A B2B client approached us last week with a problem we’ve heard over and over again: “My marketing team has created a ton of great content. I know it would make a huge impact on LinkedIn, if only I could get my employees to share it.”
So many organisations are putting time and effort into creating content that will engage their customers and prospects, and it’s not just the standard marketing fluff. It’s real, helpful information based on the pain points they know their customers are struggling with. But, like the proverbial tree falling in the woods, if no one reads it, does it make a difference?
Nope, unfortunately, it doesn’t.
The problem is that as a marketer, you simply can’t reach everyone despite your best marketing efforts through owned, paid, and earned media. Increasingly, it’s essential to tap into your employees’ network, especially through channels like LinkedIn, to get a viral lift and more eyeballs on your work.
It’s harder to do than you think. It would be nice if you could just tell your employees, “Hey, share this” and the flood gates of engagement swing wide. What you’re really doing, though, is saying, “Hey, here’s another task for you to complete. Take time out of your busy day to fool around on social networks. And, no, we’re not paying you more.”
It’s not going to work. You have to completely change the way you pitch LinkedIn to your employees in order to change their mindset and turn them into employee advocates that are LinkedIn content superstars.
The great thing about social media is that everyone gets equal opportunity to gain attention. But if you really want to get noticed, you have to create enough buzz around your brand on social. To do this you need a large social media marketing team and huge investments in terms of money and time. Or do you? With employee advocacy and a strong content strategy, you can massively improve your visibility, reach and influence all on a comparably reduced budget.
Employee Advocacy is the process of the encouraging your employees or workforce to share company news and stories on their personal social media accounts. This improves your reach and engagement vastly, and can increase prospects and leads. Employee advocacy makes it easier to connect with potential customers and build a rapport. Empowering your employees to actively participate on social media requires some guidance on what to share, what to avoid, how to interact with people on social etc. By guiding your employees in the right direction you can turn them into powerful marketers for your business.
When we consult with clients about their LinkedIn distribution strategy, we advise content owners and creators to think of their workforce as end customers. You have to sell them the benefit of social selling and sharing content on LinkedIn, and clearly answer the question “What’s In It for Me?”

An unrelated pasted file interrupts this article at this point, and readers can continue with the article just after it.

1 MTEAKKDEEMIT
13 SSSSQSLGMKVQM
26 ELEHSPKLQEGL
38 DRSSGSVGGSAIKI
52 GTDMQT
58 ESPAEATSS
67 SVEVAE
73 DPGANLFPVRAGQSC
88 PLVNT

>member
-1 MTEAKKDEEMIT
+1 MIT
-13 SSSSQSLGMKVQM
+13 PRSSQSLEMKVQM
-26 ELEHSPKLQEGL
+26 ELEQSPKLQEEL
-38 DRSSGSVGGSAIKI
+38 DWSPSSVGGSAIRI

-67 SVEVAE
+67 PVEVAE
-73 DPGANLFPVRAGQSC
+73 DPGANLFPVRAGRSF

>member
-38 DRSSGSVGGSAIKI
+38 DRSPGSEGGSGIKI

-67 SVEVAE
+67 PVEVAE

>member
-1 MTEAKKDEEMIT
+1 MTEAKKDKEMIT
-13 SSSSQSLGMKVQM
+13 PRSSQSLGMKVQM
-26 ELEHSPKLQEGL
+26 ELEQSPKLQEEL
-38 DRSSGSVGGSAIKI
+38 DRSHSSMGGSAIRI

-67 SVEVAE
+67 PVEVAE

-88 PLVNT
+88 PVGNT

Employee Advocacy has a lot of benefits. To begin with, it requires a lower budget as you are reallocating existing resources. Studies have shown that employee advocacy can increase reach by 10x times, boost brand buzz and show an increase in your company’s bottom line. Since the recommendations are more personal than ads, audiences are more likely to trust it. It also increases your credibility amongst your workforce's connections and makes them more likely to try out your services/product. Employee advocacy is also a great way to keep your employees up to date on the latest happenings in your industry. They also gain valuable insights while interacting with potential customers and prospects.
In order to build an effective employee advocacy program on social media, like LinkedIn, talk to employees about your content distribution program in terms of Simon Sinek’s Golden Circle. If you’re not familiar, the Golden Circle is the way effective leaders communicate and it’s pretty much the exact opposite of the way everyone else does – first why, then how, and finally what.
This is where you communicate vision and passion. It’s the time to inspire your audience – in this case, the workforce that you want to buy in to your LinkedIn distribution strategy. When talking about the why with them, these tips will help:
The how portion of selling the content distribution plan to employees is where you talk about your differentiators. While it supports the “why,” it demonstrates how your plan and approach is unique in the marketplace. Incorporate this advice:
The what is where you talk about the nitty-gritty details, the nuts and bolts of the plan. It’s what they’ll be doing on a day-to-day basis, the more task-oriented stuff that takes time and energy to complete. Again, to reiterate, don’t lead off the conversation with the what unless you want to doom your employee advocacy program to failure. Instead, do this:
With employee engagement and advocacy, you have to be careful to make sure everything goes as planned. Here are a few tips that you need to keep in mind:
Tools are another thing that can help you out – content curation tools are great for employee advocacy programs as they give easy access to shareable content for social media. Also, remember to make it a team sport, as playing as a team will also give both your workforce and the organisation an opportunity to bond better.
Another tool to help you amplify your brand’s message is this ebook, How to Build A Serious Social Media Program. In it, you’ll find tips and tricks from a veteran PR and social media expert whose built successful media programs on both small and large budgets.
If done right, employee advocacy can help you reap great benefits. It all depends on the strategy you build and the trust you have in your employees. Good employee advocacy programs are built on employees’ belief in the company and what it stands for, so it is crucial to have a good work culture. The key to making it work is to make all employees feel like they’re contribution is important to your company.